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Space sought for mens homeless shelter

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The Salvation Army of Wilson County is staffed completely by volunteers. Many have been previous clients of the organization. From left, Carroll Denney, Tyler McCain, Jordan Mathes and Sherry Riley are all working together to make sure this is the year that a homeless shelter for men is built in Wilson County.       ZACK OWENSBY / The Wilson Post 

By ZACK OWENSBYThe Wilson Post

You might think there are very few, if any, homeless people in Wilson County, but that would be wrong.

The homeless in Lebanon are a hidden population,” said Tyler McCain, a volunteer with the Wilson County Salvation Army.

“And we know they are here. You see them walking down the side of the road or spending all their time near their vehicle,” McCain said.

Although it may not be as obvious to most of us, it is easy to spot that Lebanon is facing a growing homeless population for someone who has been on that side of the situation.

So a couple of men who have recently gotten back on their feet with the help of the Salvation Army are volunteering their time and service to seeing that the homeless men of Wilson County have a safe place to go and get help.

Jordan Mathes and Carroll Denney, two men who were without homes not so long ago, have decided to make it their mission, along with the Salvation Army and McCain to make this year the year a permanent men’s shelter is started here in Lebanon.

“Now, men who are homeless have no options for shelter unless they want to go into Nashville, Cookeville or Hartsville,” McCain said. “And most of them don’t feel comfortable going to the Nashville Rescue Mission because it is both overcrowded and dangerous.”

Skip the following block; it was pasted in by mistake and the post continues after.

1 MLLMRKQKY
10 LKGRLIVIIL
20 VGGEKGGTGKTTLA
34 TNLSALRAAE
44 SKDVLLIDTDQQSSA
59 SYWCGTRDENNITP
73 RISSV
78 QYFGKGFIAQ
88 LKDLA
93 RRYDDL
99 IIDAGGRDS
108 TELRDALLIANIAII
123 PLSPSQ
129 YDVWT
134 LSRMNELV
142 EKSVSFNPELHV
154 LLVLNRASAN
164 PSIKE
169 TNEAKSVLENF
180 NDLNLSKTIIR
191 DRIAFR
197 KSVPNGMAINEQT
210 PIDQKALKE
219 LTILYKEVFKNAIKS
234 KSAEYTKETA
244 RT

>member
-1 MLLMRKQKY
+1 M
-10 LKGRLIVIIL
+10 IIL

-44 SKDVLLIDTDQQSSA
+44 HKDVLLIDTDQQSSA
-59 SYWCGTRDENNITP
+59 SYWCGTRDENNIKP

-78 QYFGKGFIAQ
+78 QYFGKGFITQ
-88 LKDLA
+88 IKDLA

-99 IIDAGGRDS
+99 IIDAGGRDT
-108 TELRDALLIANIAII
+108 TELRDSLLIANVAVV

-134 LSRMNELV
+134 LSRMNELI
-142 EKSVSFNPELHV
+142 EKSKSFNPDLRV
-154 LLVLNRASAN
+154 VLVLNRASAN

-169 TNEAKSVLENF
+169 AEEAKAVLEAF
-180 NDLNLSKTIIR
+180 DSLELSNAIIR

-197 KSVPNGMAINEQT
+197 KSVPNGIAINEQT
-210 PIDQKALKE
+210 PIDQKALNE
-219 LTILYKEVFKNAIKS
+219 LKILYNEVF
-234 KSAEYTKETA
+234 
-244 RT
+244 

Mathes and Denney, who now share an apartment together, said the Nashville location can be dangerous.

“I know, just from growing up around there, that the proximity to alcohol and drugs and violence make it a scary place to go,” Mathes said. “People there try to take advantage of you, try to take your stuff or try to hurt you.”

Lebanon volunteers recently set up Brooks House off North Cumberland near Coles Ferry, but it is specifically for women and children.

The homeless men in Wilson County are forced to sleep in their vehicles, under bridges or deep in the woods.

“People who know say there is a large homeless group that lives behind Walmart,” McCain said. “But we’ve gone back there several times and we’ve never seen them. There is very little trace of anyone back there. If there is anyone back there, they have done a great job hiding it.”

“They want to be invisible,” Mathes said. “When you’re homeless, you feel worthless. Many of them are actually scared of other people. They don’t want them to call the police and get locked up for loitering or something.”

The dream is to set up what they are calling “House of Hope,” but their biggest need right now is a location.

“We have been talking to several real estate agents, property investors and such, about getting a house donated or getting free rent somewhere,” McCain said. He hopes with the struggling economy, someone somewhere with the means to help can do so and use it as a significant tax write-off.

“We know there is someone out there who can help. We already have people on board who have committed to donate furnishings and items. Of course we would accept more. But we don’t have a place to put it all yet. We can’t do anything until we get that done,” McCain said.

But it is the fact that they have been there before that is too much to ignore, Carroll said.

“It just feels good to help someone else,” Carroll said. “This is the way for me to fulfill my calling to share the Lord as I have been blessed.”

The slogan of the mission is “A hand up not a hand out” as it is stated on their business card.

It is consistent with the services offered by The Salvation Army itself. Any way that people need help, The Salvation Army helps, McCain said. In 2009, the organization provided more than $35,000 in services.

If you want to help, you can visit The Salvation Army of Wilson County at 105 Cedarwood Drive, off South Cumberland next to Wendy’s. For more information, you can call 449-3495 or email or by mail at P.O. Box 835, Lebanon, TN 37088.

Staff Writer Zack Owensby may be contacted at

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